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Discussion Starter #1
I've never had to fix a stock before, read up some on here, but will ask anyway! This stock is off the Marlin .35 I just bought.

Pictures of stock.

20190213_192254.jpg , 20190213_192307.jpg , 20190213_192320.jpg .

Yes stock does have oil soak where crack is.

Any advice is accepted!

Thanks!

ca'jun56
 

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Maybe a little acetone to wick out the oil from the crack or if you know someone that does Formica work use Contact Cleaner. After a little soaking if the crack is wedged open slightly with maybe a toothpick , let it air try and the some super glue type gel after masking off the wood that you don't want the glue to touch. Sorry about the run on sentences.
 

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If hurting the finish is not an issue how about wedging it open a little and washing it out real good a few times with brake klean in the green can. Once it is oil free get some clear epoxy as deep as you can into the crack. Use rubber bands to hold it closed. If you don't mind your repair showing a brass stock repair bolt can't hurt. Brownells sell the repair kits. I've used them on shotguns with cracks in the wrist and they work well.
 

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If hurting the finish is not an issue how about wedging it open a little and washing it out real good a few times with brake klean in the green can. Once it is oil free get some clear epoxy as deep as you can into the crack. Use rubber bands to hold it closed. If you don't mind your repair showing a brass stock repair bolt can't hurt. Brownells sell the repair kits. I've used them on shotguns with cracks in the wrist and they work well.
And drill a hole at an angle from the inside and into the crack to insert a piece of dowel and epoxy in addition to this.
 

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Discussion Starter #6
Thanks! I'm all ears open to try for my first time. If I boo-boo up stock well then I will just have to replace it! I just rather have the original stock back on it. The numbers on stock match gun and the letter too! I also much prefer leaving stock with dings and color as is, matching the patina of rifle.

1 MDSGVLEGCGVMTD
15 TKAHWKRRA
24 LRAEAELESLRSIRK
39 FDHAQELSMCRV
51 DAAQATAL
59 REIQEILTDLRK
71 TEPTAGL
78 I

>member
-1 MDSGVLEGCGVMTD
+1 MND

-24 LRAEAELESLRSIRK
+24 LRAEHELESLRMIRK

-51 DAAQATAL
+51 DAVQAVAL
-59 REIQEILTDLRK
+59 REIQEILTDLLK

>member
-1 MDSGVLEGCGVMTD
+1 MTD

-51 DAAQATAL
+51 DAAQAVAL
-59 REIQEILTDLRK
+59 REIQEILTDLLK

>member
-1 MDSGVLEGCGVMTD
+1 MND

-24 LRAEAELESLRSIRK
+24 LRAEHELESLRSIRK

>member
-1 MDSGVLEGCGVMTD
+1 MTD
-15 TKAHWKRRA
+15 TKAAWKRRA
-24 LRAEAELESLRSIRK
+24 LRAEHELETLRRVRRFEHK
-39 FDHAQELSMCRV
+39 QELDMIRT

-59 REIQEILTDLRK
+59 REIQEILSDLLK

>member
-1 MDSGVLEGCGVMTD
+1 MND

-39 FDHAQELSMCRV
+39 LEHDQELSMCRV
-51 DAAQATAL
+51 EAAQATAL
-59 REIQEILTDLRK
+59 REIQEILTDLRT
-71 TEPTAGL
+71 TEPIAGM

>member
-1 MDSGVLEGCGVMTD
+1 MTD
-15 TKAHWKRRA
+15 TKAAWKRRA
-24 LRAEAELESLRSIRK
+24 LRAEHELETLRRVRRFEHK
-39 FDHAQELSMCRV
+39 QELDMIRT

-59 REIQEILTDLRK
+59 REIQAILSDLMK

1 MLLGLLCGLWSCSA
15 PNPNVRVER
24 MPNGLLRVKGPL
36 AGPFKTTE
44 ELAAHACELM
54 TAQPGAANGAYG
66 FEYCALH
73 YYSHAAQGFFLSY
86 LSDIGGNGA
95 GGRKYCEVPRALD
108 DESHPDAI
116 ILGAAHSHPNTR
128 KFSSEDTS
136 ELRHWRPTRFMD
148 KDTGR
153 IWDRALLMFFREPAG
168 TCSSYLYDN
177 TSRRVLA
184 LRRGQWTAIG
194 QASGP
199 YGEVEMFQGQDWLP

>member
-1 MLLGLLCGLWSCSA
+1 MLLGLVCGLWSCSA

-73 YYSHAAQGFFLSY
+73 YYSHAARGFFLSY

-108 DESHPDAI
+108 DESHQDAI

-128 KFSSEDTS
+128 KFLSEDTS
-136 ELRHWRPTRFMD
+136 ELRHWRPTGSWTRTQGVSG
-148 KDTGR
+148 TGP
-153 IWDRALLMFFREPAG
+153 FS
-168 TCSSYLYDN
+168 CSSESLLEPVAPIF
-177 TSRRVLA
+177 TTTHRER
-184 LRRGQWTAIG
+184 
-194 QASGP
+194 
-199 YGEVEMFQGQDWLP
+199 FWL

ca'jun56
 

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Have you ever taken off stock just to look inside? Just wondering?

What you're looking at is after the repair. Like you wanted to leave everything original. Mine was pretty clean inside the crack and I used a piece of wood in the slot where the tang inserts and spread it open just slightly. I worked Tite Bond lll into the crack with fishing line till it ran out the side. I used Irwin Quick Grip clamp to squeeze it closed and wiped up excess glue with wet rag. It may break somewhere else but it's not coming apart where it's glued.
 

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Discussion Starter #9
Have you ever taken off stock just to look inside? Just wondering?

What you're looking at is after the repair. Like you wanted to leave everything original. Mine was pretty clean inside the crack and I used a piece of wood in the slot where the tang inserts and spread it open just slightly. I worked Tite Bond lll into the crack with fishing line till it ran out the side. I used Irwin Quick Grip clamp to squeeze it closed and wiped up excess glue with wet rag. It may break somewhere else but it's not coming apart where it's glued.
Thanks Desparodo!

I was going to try the same thing! I bought a small bottle of Tite Bond III and was going to get as much down in the crack. Not too worried about crack seen, it's what can't be seen is bad.

ca'jun56
 

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Try to look inside crack best you can maybe with high powered light and see if you have clean wood inside the crack. If not clean it with acetone or brake clean first to get good adhesion. After clamping let it sit for at least a couple days. I wouldn't shoot it for a week.
 

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you could clean the "inside " the crack with methanol or acetone let dry and use your titebond. I might consider drilling and 1/8" and use a small dowl to strengthen being it is a 35 and subject to fairly decent recoil.titebond would work with that as well.
 

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I would also drill at an angle and sue a small dowel in addition to a good glue. If you can force some good epoxy into the crack . Do not use the quick setting stuff but the extra time. Often these crack because of too good a fit. So see if it needs some relief at the back of the tang. We love walnut but cracks like that are typical of the wood.

DEP
 
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